It’s more than just a drink; it’s a way of life. Have you ever felt so drawn to something that you would do almost anything to get it? That you would drive miles and miles out of your way to get it? Practically trade your firstborn to get your hands on it?
That mocha liquid with its sweet-smelling aroma that drip, drip, drips and turns an everyday housewife into an addict.
There are worse things to be addicted to, of course. If I had to choose an addiction, I’d probably go with coffee too. I’d have mine with extra cream, a hefty dose of sugar and biscotti. A cup of Joe always seems extra fancy when served with biscotti.
But what do I know about coffee anyway? I’ve never even put a single sip to my lips. What would it be like to taste the richness of an arabica bean for the first time at 34 years old? Perhaps I should start my children young so they don’t have this “problem.”
Going to Starbucks as a non-coffee drinker is as preposterous as sending my six year old into a bar. Not to mention the ill effects that place has on my wallet. Why yes, I’m happy to pay $2.47 for a Passion Tea that I could make for exactly 16 cents at home.
Now I see why some people like coffee.
Brave Writer Conference in Austin, TX
My ramblings on coffee are courtesy of an 8-minute freewrite from the Brave Writer conference this past weekend, and are just the tip of the iceberg of an amazing set of skills I learned. We went in-depth on every aspect of the writing process, and how to successfully work with our children at each stage of development.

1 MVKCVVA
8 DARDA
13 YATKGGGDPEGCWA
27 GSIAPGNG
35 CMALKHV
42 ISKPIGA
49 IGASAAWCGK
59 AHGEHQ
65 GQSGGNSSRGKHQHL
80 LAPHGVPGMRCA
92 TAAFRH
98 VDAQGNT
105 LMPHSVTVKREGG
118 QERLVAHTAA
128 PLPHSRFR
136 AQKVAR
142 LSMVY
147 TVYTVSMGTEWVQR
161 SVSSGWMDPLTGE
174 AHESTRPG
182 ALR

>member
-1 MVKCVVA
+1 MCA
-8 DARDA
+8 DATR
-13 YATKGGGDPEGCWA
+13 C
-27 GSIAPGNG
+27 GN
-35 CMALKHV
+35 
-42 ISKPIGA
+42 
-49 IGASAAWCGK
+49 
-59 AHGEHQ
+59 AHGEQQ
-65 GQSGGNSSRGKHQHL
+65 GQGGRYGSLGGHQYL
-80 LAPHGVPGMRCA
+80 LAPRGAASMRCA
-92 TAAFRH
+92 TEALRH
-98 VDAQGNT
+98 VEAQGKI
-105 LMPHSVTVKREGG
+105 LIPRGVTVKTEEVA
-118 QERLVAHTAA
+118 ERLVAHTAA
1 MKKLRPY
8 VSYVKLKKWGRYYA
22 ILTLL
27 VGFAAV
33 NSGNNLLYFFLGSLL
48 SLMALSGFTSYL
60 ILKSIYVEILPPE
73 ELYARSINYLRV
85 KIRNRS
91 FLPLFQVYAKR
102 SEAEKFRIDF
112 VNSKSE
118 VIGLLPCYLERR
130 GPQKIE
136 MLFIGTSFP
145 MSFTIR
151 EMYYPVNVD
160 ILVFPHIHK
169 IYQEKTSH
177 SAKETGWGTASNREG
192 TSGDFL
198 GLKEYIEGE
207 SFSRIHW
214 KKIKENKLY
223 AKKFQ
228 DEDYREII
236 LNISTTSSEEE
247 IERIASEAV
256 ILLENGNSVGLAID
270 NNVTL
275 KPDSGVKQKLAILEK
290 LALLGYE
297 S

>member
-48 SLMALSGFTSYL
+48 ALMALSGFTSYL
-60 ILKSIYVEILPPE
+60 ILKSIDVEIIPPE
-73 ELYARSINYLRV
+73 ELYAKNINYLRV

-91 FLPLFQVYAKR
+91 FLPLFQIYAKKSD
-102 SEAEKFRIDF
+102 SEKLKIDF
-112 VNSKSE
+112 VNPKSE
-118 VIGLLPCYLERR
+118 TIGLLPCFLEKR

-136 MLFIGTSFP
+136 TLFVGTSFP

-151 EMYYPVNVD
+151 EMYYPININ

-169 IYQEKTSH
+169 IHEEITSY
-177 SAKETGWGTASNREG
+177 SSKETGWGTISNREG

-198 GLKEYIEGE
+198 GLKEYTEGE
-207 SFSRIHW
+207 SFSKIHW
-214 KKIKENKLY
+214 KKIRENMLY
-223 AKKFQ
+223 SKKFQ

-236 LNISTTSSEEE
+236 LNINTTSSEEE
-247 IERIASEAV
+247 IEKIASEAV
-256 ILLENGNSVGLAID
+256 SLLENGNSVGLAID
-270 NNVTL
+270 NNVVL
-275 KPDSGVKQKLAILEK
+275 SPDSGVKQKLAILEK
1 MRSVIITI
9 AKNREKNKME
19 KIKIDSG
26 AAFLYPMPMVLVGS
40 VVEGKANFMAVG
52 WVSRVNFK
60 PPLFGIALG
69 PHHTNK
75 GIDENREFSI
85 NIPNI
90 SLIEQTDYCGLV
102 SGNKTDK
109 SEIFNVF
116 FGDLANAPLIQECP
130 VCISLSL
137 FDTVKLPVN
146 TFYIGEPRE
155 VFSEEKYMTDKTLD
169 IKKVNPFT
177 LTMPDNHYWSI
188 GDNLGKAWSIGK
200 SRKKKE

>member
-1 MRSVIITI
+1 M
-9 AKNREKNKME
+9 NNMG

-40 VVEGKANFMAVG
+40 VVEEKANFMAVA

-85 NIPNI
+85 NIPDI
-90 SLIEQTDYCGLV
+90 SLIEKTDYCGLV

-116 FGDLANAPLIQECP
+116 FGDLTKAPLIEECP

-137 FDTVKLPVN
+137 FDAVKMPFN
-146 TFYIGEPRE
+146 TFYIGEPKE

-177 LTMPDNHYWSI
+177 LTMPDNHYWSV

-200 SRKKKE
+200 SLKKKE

But what really stuck with me wasn’t the mechanics of teaching writing, it was the big picture of what our homeschool can look like.
Julie Bogart, THE Brave Writer, reminds me of a friend I wish I had, the mother I do have, and the homeschooler I want to be. She is inspirational, yet so far from aspirational. She has a realistic approach to writing, loving others and homeschooling that makes all of her wonderful ideas seem within the real of possibility for even an everyday mama like me.
Big Picture Musings
As I sat at the conference in awe of so many amazing homeschool parents, I felt such gratitude that I am finding my way while my children are still so young. I feel absolutely certain there will be plenty of mistakes on our homeschool journey, but what I have learned time and time again from seasoned homeschoolers is that these younger years set the foundation for everything else that is to come.
If we can focus more on the “home” and let the “school” happen when there is a spark of interest, we’ll be cultivating the love of learning so many children seem to be lacking these days. We didn’t choose to homeschool only to replicate a school in our home.
It’s ok to focus on the homey aspects of being in an educational partnership with my children. We can have big juicy conversations snuggling under the covers. We can rub each other’s shoulders before tackling tough tasks. We can say that school ends when tears begin.
We’ll value rich experiences as an integral part of our homeschool, not a distraction from it. We won’t cultivate a habit of struggle, we’ll cultivate a habit of challenge met. I must remember that there is no difference between living and learning.
My oldest daughter suffers from selective mutism, an anxiety disorder that prevents her from speaking in many situations outside of the home. The treatment for this disorder is building brave muscles– exposure to uncomfortable situations and finding ways to overcome them. I have no doubt that divine intervention led me to Brave Writer. It feels like destiny.
My daughter is a creative at heart. She has so many stories to tell and with the knowledge I have to help her Jot It Down, Brave Writer is giving us the chance to preserve this piece of her childhood that might otherwise be lost and forgotten.
When she can’t tell a story with her voice, now we have options instead of despair. We can share her stories with grandparents and family and give her the power to know that her brave voice, whether through sound waves or on paper, will be heard loud and clear.